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Israel Ramping Up Its Efforts to Attract Jewish Ukrainian Refugees

Concerned about the large numbers of Jewish Ukrainians who are opting to settle in Germany, Israel's government plans to reach out personally to persuade them otherwise in a major new campaign

Aliyah and Integration Minister Pnina Tamano-Shata and Defense Minister Benny Gantz welcome Ukrainian refugees who have arrived in Israel at the Ben Gurion International Airport, in March.

Israel is set to launch a new campaign to woo Jewish Ukrainian refugees who have relocated to countries other than Israel or are considering doing so, announced Aliyah and Integration Minister Pnina Tamano-Shata on Monday.

An organization affiliated with the ministry has begun drawing up lists of Ukrainians eligible for aliyah, or immigration to Israel, the minister said. The organization plans to reach out to these Ukrainians personally in the hope of convincing them to choose Israel over other destinations.

The government and the Jewish Agency are particularly concerned about the relatively large number of Jewish Ukrainan refugees who are choosing to settle, at least temporarily, in Germany.

“We know the benefits Israel offers new immigrants can’t always compete with those of a country like Germany,” Tamano-Shata said at a press conference called to mark 40 days since the recent immigration wave from Ukraine began.

When the Russian invasion began in late February, the government’s working assumption had been that Ukrainian refugees eligible for aliyah would naturally choose Israel over other destinations. That hasn’t necessarily been the case, however, and Germany has drawn an especially large share of these refugees.

Israel's National Security Council is in the process of tabulating the exact number of Jewish Ukrainian refugees who have ended up in other European countries, relying on data collected from the local Jewish communities, Tamano-Shata said.

“But according to preliminary indications, we can already say that Israel has drawn more refugees than any other country,” she said.

Since the war began, 7,000 Ukrainian refugees who are either eligible for aliyah or have already been approved for aliyah have landed in Israel, the minister said. She said another 5,000 had gone to Germany – “and that is no small number” – with smaller cohorts heading elsewhere.

A recent Haaretz investigation found that Jewish refugees from Ukraine were often choosing Germany over Israel because they already have a built-in support system there: Nearly 90 percent of Germany’s quarter-million Jews are Russian speakers, about half of them having originated from Ukraine. Many of those refugees favoring Germany also cited their reluctance to move to another war zone. And Jewish refugees are entitled to special benefits in Germany.

In late February, the Jewish Agency set up a hotline for Ukrainians to ask questions about aliyah. The plan now is to call back all of the many Ukrainians who contacted the hotline but never followed through with starting the aliyah process, as well as to reach out to Jewish refugees who have settled either temporarily or permanently in other European countries. The aim will be to encourage these refugees to immigrate to Israel and to assess whether those still in Ukraine need special assistance getting out of the country.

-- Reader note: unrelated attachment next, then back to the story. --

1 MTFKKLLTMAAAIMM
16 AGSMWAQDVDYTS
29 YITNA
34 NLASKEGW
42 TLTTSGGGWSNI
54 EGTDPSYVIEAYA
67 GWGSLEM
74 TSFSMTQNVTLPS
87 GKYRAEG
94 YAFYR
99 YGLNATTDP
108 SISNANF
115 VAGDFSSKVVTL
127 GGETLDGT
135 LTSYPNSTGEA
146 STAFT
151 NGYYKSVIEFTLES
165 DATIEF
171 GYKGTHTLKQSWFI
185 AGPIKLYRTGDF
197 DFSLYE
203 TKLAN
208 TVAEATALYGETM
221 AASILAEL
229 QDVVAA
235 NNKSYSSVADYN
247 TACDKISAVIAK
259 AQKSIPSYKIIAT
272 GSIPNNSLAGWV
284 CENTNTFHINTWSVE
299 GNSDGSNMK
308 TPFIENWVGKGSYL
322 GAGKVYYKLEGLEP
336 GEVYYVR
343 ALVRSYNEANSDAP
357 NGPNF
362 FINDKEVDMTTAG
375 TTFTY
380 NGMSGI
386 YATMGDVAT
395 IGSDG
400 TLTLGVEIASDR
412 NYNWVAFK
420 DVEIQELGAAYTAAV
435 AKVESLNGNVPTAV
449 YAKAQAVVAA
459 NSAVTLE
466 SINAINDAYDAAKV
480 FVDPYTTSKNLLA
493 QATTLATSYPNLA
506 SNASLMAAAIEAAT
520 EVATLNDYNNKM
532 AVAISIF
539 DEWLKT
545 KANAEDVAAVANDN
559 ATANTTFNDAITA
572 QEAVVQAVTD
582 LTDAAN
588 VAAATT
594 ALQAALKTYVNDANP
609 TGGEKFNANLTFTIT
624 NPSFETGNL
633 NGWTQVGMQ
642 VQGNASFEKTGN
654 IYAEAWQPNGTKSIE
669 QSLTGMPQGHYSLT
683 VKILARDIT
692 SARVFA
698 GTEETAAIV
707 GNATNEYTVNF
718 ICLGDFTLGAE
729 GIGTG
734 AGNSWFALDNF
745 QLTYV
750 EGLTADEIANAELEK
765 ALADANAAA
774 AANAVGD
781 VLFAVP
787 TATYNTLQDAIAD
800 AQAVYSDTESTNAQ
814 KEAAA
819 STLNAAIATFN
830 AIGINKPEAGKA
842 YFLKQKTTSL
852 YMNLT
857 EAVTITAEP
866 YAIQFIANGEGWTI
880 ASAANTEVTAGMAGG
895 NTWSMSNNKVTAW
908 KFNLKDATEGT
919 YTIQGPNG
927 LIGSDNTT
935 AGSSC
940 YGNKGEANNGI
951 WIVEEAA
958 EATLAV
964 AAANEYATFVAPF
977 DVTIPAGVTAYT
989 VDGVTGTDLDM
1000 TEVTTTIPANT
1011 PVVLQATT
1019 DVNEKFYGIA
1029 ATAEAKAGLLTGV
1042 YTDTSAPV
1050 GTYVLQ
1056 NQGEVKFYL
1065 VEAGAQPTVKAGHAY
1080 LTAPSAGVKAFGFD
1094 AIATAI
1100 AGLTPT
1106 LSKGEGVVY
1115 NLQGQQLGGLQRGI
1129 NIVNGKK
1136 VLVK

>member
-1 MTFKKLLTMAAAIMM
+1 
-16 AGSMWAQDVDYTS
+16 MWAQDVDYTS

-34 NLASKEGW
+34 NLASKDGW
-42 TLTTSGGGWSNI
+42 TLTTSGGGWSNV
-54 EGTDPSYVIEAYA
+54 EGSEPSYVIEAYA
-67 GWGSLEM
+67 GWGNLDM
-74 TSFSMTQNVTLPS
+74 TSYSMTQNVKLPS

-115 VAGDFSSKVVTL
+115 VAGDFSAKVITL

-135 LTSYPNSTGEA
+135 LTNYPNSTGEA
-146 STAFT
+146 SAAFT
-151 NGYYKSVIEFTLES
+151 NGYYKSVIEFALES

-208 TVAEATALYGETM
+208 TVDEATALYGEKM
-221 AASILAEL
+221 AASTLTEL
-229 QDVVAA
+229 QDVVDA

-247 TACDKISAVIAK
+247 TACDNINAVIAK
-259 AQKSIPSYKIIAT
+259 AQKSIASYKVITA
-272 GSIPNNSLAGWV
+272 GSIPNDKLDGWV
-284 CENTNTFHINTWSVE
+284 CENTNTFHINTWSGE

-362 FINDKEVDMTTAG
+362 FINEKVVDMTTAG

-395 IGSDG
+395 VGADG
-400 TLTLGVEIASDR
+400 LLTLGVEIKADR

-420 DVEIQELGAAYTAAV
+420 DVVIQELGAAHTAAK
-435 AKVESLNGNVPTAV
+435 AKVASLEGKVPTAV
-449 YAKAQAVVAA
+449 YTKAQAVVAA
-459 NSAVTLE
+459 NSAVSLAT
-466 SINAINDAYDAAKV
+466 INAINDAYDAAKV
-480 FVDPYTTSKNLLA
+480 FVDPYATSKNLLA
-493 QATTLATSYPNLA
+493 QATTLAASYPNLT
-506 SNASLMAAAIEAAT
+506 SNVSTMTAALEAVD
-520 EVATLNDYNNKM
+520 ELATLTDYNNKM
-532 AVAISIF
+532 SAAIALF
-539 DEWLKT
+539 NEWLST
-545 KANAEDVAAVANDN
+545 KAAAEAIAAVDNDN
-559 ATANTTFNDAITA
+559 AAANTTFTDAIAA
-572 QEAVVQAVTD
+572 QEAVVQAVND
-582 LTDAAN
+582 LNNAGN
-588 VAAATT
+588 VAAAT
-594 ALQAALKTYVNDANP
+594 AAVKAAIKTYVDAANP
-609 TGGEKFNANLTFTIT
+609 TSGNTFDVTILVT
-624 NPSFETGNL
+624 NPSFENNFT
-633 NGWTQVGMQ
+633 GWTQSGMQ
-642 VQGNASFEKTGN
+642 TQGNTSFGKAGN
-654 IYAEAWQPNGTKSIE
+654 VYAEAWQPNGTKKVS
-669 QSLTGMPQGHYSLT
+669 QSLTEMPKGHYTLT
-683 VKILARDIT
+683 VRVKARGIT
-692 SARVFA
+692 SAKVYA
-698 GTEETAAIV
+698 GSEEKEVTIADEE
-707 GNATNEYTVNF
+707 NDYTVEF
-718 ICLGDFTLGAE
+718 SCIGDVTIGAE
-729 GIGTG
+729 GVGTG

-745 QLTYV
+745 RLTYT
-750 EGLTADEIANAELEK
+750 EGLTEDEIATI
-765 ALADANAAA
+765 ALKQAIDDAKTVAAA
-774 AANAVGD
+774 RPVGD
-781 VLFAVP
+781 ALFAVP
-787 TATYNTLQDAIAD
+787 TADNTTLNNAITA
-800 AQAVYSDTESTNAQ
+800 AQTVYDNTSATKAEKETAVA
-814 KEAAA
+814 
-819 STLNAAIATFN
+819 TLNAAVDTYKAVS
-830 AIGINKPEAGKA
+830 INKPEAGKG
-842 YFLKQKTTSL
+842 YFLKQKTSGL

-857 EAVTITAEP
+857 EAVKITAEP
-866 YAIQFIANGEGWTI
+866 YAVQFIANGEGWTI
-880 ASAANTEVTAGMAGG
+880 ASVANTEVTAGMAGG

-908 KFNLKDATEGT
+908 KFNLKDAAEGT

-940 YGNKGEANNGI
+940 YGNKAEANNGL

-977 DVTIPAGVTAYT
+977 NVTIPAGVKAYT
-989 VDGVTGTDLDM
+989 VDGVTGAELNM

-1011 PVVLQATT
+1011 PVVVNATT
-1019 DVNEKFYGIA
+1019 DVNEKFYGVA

According to the ministry, 3,200 Russians and 150 Belarusians have landed in Israel since the beginning of the war as well – all either eligible for aliyah or already approved for immigration. Out of this total, 60 percent came as immigrants and the rest were allowed, in a special exception due to the war, to complete the aliyah process only after arriving in Israel.

Tamano-Shata estimated between 30,000 and 50,000 immigrants would arrive in Israel from Ukraine, Russia and Belarus by the end of June. “I believe this is a reasonable goal,” she said.

According to the Law of Return, anyone with at least one Jewish grandparent – along with his or her immediate family members – is eligible to immigrate to Israel and receive automatic citizenship. An estimated 200,000 Ukrainians meet that criterion, although fewer than 50,000 of them are halakhically Jewish, or children of Jewish mothers. That means the vast majority would not be considered Jewish by the religious establishment in Israel and so would not be permitted to wed in the country or be buried in a Jewish cemetery.

Tamano-Shata said she will be heading a delegation to Ukraine, scheduled to leave on Tuesday, that will investigate other ways of boosting aliyah from the country. The delegation will include representatives of the Jewish Agency, Keren Hayesod (the Israeli government’s fundraising arm) and Nativ, the organization that determines eligibility for aliyah in the former Soviet bloc countries.

About half of those who have arrived since the beginning of the war, said the minister, are being put up in hotels at the government’s expense.


(c) 2022, Haaretz Daily Newspaper

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